MANILA — Months after Ferdinand Marcos was buried at Libingan ng mga Bayani, a book pillorying the former president is set to be relaunched by the desaparecido author's grandson.
Primitivo Mijares was the National Press Club president during the Martial Law era, but he turned his back against the Marcoses, exposed the scandals of the regime before the US Congress, and wrote about his experiences in his book, "The Conjugal Dictatorship of Ferdinand and Imelda Marcos."
After the publication of "Conjugal Dictatorship," Mijares "disappeared" and, according to rumor, was thrown out of a helicopter by Marcos' men. Months after, his 16-year-old son Boyet was kidnapped, his body found later on with markings of torture.
Fast forward to 2016, the Marcoses kicked out of Malacañang 30 years prior, JC Mijares Gurango is relaunching the book believed to have led to his grandfather "Tibo" and tito Boyet's deaths.
Gurango said the relaunch of the book is "way beyond my grandfather’s memory."
For him, his grandfather and uncle were "just two people in a long list of many, many names whose lives were messed up by that time."
"It’s not about being vengeful and it’s not about being angry. If you ask my parents, they’ll tell you that they forgave the death of my grandfather and my tito long, long ago; but that doesn’t mean that they’ve forgotten," he said on ANC's "Headstart."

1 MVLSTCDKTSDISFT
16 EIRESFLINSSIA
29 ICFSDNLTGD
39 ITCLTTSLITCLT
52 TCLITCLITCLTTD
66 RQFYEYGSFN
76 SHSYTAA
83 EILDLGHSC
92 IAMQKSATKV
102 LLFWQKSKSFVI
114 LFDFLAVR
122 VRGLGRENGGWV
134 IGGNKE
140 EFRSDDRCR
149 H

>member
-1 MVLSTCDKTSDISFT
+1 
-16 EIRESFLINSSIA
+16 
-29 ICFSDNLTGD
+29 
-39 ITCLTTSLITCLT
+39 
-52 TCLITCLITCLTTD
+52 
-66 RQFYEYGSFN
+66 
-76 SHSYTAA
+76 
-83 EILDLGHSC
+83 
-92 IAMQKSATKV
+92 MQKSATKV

Gurango believes his family no longer seeks closure to what happened to his grandfather.
"I think some 10 years after my grandfather disappeared, my grandmother was holding on to hope that he just went into hiding for a while," he said in a separate interview with ABS-CBN's digital news media team.
"But after the EDSA revolution, after the Marcoses got ousted, he never came back, so . . . they're not looking for closure anymore," he added.
The re-release of this book, Gurango said, is their family's contribution to the fight against the historical revisionism and whitewashing that is happening.
"The main reason why we’re doing this is that part of our history is under fire from not just historical revisionism, but from a lack of education," he said.
"I feel like having this book will be able to inform the people and educate the people and arm them with the knowledge that they need to fight this historical revisionism."
The fact that the 19-year-old Gurango wasn't born yet during the peak and the fall of the Marcos regime is an argument thrown at him sometimes, but he says being a millennial doesn't make him less credible speaking about the former president's alleged atrocities.
"Just because I was not alive during that time, doesn't mean that I couldn't say anything about it . . . It shouldn't be that I have nothing to say about it. Historians have something to say about it, and it always happens before their time," he said.
Instead, he said, this gives him a better point of view on the events that happened.
"If you're a millennial, you have a fresher perspective on things . . . Millennials are in an esteemed position of being able to look at evidence objectively rather than from their own experiences and nothing else," he added.
The relaunch of the book, "The Conjugal Dictatorship of Ferdinand and Imelda Marcos," is on Tuesday at Bantayog ng mga Bayani.